Another outstanding protection mechanism is zinc’s remarkable ability to galvanically protect steel. When base steel is exposed, such as at a cut edge or scratch, the steel is cathodically protected by the sacrificial corrosion of the zinc coating adjacent to the steel. In practice, this means that a zinc coating is not undercut because the steel cannot corrode adjacent to a zinc coating. This contrasts with paint and aluminum coatings where the corroding steel progressively undercuts the surrounding barrier film. The extent of this cathodic protection is determined by the type of coating, its thickness and that of the underlying steel, as well as by the area of damage.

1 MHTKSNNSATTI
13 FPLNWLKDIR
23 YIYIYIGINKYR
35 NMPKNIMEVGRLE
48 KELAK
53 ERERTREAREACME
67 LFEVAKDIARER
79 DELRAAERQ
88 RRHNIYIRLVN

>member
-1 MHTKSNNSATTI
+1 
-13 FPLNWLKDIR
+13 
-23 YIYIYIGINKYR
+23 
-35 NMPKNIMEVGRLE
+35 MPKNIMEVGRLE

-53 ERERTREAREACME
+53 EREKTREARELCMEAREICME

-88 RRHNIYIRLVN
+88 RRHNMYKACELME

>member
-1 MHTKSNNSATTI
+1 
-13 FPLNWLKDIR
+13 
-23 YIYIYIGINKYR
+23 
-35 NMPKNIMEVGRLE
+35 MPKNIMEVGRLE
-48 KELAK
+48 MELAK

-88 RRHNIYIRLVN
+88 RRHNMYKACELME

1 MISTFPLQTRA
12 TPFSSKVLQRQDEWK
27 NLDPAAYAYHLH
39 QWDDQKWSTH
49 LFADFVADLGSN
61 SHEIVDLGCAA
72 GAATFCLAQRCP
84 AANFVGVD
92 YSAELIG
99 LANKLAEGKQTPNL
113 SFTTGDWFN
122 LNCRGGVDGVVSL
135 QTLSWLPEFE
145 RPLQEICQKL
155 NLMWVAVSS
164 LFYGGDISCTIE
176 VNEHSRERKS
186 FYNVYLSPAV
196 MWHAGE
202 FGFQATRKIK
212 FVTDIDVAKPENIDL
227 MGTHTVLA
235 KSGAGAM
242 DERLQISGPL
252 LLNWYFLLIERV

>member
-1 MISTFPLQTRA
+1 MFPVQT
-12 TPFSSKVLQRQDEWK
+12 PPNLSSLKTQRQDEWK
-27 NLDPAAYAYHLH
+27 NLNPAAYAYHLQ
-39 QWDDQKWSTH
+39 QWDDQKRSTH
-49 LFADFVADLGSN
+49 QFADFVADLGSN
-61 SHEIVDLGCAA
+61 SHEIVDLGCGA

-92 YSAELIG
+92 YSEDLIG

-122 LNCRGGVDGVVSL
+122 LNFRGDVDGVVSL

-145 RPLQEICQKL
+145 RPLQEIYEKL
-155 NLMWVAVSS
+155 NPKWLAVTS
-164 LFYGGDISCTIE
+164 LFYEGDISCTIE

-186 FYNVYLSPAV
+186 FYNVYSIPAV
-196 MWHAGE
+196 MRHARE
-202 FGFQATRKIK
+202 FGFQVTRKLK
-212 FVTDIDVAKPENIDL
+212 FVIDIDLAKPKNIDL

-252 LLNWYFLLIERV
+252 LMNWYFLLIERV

Painted Zinc Coatings
Zinc coatings are easily painted. The term "duplex coating" is used for galvanized and painted steel parts, whereas the term "coil coating" or "pre-painting" is used for continuous galvanized and painted steel sheet. Paint acts as a barrier protecting the underlying zinc coating. Zinc is an excellent substrate for paint coatings because if the paint film is broken, zinc’s high corrosion resistance prevents undercutting of the paint film. Even if the coating damage does reach the steel base, zinc’s cathodic action will prevent the steel from corroding. Zinc’s ability to extend the life of paint coatings is what makes pre-painted galvanized steel sheet such a durable product that continues to extend its market share in commercial and residential roofing and cladding applications.